He was my friend, a coworker I trusted.
I have a boyfriend and kids.Why was I at his house? Why did I let him pay attention to me at all?
I shouldn’t have been there. It was my fault. I led him on, let him believe that I liked him.
Maybe I did. Maybe I did enjoy the rush of having a man fawn over me like I was something special. I’ve never been treated that way before.
And I guess it didn’t. Not to him.
I was tossed aside like trash.
My current boyfriend of 4 years lets me in, then pushes me away. It’s a constant cycle, a roller-coaster of emotions.
Finally, on December 4, 2015, I gave up fighting for him.
I accepted the offer from this man, my friend, my confidant at work. He was nearly 20 years older and told me repeatedly how beautiful I was. He fed my bruised ego. I let him. I went to his house, and I stood in his kitchen, crying about the man I loved who had pushed me away again.
He walked behind me and pushed himself against me, trapping me against the counter. He pushed his hand down my pants, and I said, “NO!” I went to get my shoes and purse. He pushed me down and pulled my pants and underwear down.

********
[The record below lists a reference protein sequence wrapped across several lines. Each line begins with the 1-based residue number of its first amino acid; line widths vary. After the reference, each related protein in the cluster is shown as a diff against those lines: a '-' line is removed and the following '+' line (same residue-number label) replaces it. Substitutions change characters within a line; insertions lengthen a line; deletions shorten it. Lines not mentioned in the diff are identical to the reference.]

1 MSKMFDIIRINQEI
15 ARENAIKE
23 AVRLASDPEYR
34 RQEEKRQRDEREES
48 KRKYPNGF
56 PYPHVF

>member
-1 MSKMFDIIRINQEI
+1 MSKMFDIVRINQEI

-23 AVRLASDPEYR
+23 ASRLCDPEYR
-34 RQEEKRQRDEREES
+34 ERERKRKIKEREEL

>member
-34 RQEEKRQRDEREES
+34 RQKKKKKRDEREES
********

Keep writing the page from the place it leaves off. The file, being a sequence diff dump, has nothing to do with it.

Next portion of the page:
I said, “NO!” I pushed him off of me and he grabbed my head and pushed his dick in my mouth. I nearly vomited and jerked myself away.
I SAID NO!
I ran to the bathroom and locked the door.
I got out of the house and tried to block the memory out – until I saw him at work the following week. He told me that he thought I would be more “accommodating.”
I didn’t call it rape. I felt guilty and full of shame. After all, I went there. I led him on. I “had sex” with him. Sometimes the logical side kicks in and says, no. You didn’t do anything wrong.It’s not your fault. You didn’t “have sex.”
He raped you.
He stole something from you.
Until that day, I’d only had sex with two men, my husband and my boyfriend. I was a 35 year old woman who trusted someone. I hid my feelings and apologized for my actions.
I didn’t go to the police right away. It took over a month. The only thing that gave me the courage was to look at my little girls.
How could I possibly teach them that no means no? I said no. It didn’t matter. And now I have to learn to live with it.